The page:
Email PopUp

Edited to note: The popup is NOT on this site. You’re not missing anything.

Blame Chris Lema. Not for “making” me do anything, but for making a good article that was insightful and inspiring. But then again, he’s good at that.

When I read the article he wrote about Growing your Email List, I was interested. While I don’t have the same needs he does, I do want to pull in more subscribers to one site. Look, in general, I don’t worry about who’s following me on my personal sites. However I do have a site, one site, where I do care about the followers, especially since I broke my old mailing list a while back.

Revisiting My Options

The old mailing list worked, but no one could sign up any more, and it was becoming a hassle. It was finally time to move off the old and embrace some new. But what new? I’m a huge proponent of self hosting, but to be frank, I hated managing email server stuff and Mailman is both long in the tooth and not exactly user friendly for the non-technical people. It was time to accept that this was not my forte, and you know what? I didn’t want to learn it. Since 100% of the news on that site was pushed via WordPress, it was logical to use something I already had: Jetpack. It had subscriptions, done.

“I broke it.”

That was in the body of the email I sent.

I emailed everyone on that old list and explained the situation. I apologized for my screwup, and explained how they could re-subscribe if they wanted. Within 12 hours, 50% of them did. That was good enough for me, and while I’m watching more people trickle in, I think it’s going to top out around a 70% retention rate. That’s not bad at all. A handful of people emailed me back laughing (literally ‘LOL’ was the entirety of more than five replies) and saying it was okay, thank you for letting them know. I was heartfelt, I was honest, and I was deprecating.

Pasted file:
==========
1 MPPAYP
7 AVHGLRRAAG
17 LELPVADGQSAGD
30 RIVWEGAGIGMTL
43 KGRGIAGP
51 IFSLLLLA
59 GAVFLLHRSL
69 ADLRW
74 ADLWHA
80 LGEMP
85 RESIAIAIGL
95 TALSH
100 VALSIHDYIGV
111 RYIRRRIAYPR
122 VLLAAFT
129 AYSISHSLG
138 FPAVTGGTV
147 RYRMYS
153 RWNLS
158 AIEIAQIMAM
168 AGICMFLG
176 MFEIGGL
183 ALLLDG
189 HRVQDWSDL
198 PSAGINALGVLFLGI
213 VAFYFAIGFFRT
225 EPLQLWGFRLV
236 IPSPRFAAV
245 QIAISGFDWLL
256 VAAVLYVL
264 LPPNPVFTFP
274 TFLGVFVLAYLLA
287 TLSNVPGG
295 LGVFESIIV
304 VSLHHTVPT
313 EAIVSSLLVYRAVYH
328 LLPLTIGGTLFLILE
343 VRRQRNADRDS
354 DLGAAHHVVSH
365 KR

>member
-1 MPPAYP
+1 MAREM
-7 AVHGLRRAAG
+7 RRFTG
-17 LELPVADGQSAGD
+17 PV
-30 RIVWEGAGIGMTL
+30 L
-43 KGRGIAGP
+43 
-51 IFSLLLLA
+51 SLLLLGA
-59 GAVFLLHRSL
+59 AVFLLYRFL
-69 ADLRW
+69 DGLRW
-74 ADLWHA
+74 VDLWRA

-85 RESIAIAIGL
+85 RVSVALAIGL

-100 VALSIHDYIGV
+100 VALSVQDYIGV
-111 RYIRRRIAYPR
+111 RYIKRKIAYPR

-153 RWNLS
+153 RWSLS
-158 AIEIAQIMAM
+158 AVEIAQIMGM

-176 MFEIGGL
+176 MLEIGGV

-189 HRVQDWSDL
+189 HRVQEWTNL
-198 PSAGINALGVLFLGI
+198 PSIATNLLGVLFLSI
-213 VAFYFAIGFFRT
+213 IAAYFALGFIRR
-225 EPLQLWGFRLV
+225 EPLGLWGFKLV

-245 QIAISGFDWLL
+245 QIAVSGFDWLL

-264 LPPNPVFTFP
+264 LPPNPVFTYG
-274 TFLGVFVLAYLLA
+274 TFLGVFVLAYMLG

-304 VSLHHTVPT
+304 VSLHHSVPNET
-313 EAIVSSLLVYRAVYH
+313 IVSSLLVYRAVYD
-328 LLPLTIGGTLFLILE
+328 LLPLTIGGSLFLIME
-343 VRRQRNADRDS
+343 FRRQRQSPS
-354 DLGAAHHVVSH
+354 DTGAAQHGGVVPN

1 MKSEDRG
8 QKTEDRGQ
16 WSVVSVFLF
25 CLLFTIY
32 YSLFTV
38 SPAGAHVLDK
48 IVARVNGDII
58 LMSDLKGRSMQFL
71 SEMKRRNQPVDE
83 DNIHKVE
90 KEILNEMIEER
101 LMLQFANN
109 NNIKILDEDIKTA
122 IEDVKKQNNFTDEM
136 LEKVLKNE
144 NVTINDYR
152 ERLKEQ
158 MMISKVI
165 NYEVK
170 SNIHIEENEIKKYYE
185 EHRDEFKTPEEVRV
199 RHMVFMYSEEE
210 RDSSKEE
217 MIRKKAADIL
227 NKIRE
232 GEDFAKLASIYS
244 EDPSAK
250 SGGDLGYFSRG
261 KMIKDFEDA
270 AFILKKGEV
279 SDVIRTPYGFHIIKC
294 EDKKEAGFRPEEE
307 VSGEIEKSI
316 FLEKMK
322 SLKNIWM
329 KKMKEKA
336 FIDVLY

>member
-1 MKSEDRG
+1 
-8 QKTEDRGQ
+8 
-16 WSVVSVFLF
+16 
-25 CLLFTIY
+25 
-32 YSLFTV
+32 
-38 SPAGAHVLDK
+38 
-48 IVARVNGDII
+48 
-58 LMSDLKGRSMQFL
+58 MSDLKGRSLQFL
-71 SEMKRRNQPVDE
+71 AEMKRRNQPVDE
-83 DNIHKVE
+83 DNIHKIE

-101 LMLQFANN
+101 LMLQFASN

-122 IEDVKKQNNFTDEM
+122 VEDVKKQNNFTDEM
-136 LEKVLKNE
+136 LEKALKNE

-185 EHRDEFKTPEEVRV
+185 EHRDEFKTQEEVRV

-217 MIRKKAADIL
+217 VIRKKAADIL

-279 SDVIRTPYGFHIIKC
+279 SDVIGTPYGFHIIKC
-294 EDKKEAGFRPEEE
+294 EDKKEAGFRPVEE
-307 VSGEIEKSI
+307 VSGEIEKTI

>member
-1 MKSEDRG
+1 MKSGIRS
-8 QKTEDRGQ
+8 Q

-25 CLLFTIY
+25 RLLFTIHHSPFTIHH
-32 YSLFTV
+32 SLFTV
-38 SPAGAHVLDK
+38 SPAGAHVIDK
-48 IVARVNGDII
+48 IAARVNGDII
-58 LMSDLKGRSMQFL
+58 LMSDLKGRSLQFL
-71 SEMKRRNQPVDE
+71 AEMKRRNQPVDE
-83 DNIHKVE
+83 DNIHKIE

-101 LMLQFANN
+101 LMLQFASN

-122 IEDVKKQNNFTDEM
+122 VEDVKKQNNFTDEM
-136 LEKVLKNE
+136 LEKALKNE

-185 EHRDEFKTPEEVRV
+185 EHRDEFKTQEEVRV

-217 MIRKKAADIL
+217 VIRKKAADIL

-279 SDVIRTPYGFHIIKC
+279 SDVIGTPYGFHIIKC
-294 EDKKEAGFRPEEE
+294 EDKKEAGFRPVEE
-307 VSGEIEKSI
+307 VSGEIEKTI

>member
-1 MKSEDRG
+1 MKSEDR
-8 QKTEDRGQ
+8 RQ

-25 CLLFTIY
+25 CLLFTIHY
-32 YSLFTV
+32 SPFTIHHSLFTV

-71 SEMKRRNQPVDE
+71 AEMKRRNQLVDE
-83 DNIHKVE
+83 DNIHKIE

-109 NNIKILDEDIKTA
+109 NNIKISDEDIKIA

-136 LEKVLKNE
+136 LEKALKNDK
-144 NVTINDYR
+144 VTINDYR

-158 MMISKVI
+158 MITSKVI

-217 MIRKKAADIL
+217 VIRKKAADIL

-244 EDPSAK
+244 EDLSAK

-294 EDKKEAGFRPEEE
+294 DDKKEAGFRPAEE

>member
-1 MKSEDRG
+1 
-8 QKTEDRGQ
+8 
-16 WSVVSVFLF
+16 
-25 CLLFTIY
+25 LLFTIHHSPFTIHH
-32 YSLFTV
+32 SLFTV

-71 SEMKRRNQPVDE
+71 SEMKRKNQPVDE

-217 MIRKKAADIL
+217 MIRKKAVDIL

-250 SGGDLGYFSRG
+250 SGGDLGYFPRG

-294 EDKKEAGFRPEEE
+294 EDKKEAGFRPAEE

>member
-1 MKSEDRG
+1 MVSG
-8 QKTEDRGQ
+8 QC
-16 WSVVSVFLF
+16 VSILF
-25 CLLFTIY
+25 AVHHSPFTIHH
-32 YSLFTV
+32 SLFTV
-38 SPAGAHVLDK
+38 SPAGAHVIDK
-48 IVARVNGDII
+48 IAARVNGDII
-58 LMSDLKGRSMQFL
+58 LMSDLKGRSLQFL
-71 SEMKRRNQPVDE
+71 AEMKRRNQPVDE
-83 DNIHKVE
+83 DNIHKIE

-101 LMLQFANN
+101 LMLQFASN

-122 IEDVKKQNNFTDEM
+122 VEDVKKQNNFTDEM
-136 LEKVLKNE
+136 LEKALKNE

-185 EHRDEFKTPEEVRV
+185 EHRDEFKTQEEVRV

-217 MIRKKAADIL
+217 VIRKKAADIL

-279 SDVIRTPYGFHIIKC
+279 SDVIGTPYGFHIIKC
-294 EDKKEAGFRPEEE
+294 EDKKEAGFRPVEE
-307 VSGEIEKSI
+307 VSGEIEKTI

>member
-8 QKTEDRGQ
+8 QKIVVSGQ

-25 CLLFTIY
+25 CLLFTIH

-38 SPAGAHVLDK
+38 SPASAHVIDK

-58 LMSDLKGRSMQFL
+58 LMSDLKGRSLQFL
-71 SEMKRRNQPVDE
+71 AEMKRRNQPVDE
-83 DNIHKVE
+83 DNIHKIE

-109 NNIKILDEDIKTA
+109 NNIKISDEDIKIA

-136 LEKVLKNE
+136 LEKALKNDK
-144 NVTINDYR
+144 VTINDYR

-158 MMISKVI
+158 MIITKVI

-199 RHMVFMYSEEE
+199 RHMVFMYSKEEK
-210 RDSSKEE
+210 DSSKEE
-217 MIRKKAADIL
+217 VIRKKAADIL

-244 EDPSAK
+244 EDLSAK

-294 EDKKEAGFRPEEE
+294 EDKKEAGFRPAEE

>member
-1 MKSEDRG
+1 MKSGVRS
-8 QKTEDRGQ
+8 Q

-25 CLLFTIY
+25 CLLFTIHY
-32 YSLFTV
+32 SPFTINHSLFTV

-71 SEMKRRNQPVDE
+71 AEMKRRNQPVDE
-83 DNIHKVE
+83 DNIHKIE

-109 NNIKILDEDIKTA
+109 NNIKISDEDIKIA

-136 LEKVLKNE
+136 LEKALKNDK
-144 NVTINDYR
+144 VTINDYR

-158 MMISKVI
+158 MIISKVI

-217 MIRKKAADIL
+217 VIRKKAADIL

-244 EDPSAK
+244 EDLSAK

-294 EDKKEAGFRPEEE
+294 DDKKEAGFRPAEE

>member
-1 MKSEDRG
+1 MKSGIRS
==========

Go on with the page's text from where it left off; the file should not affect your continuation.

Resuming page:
I’ve always had a link to my email list in my sidebar as an alias, linked to, so changing that to an actual page all it’s own with a subscription form was crazy simple. New page, delete redirect, done.

Back to Chris though. See, the most enlightening thing I gleaned from his email was the horrifying fact that pop-ups work. He didn’t give me stats or anything, but I believe him. When I read that, I believed him enough that I went and read other articles about those ‘non-annoying’ pop-ups. Chris and I are vastly different people, passionate about different things, and obsessive about others. But we share a talent for writing, telling stories, and engaging. We also share a hate of pop-ups. His is certainly not annoying.

Actually I’ve barely noticed his, except to go “Oh, there was a pop-up to get him in my email.” No, I didn’t sign up, I like getting Chris in my RSS box.


This was the hardest part so let’s tackle it first. All I have to do is show it in a pop-up. Except it’s not really a pop-up, it’s a sliding tab. Sure, I could use anything I wanted, but like Chris, I hate pop ups.

This part stumped me hard. Chris got it easy by having a third-party hand him the code. I, like many people, have an email list and want to use that. But I’m still very much a rookie when it comes to jquery, so when I ran into this information about how to code a follow button and Follow me button on WordPress with MailChimp, I did a little dance.

The jquery actually comes straight from (I viewed a lot of source to reverse this one):

 easeOutCubic: function (x, t, b, c, d) {
  return c*((t=t/d-1)*t*t + 1) + b;
jQuery(document).ready(function($) {
	var isopen = false,
	    bitHeight = $('#bitsubscribe').height(),
		$bit = $('#bit');
	setTimeout(function () {
				bottom: '-' + bitHeight - 10 + 'px'
			}, 200);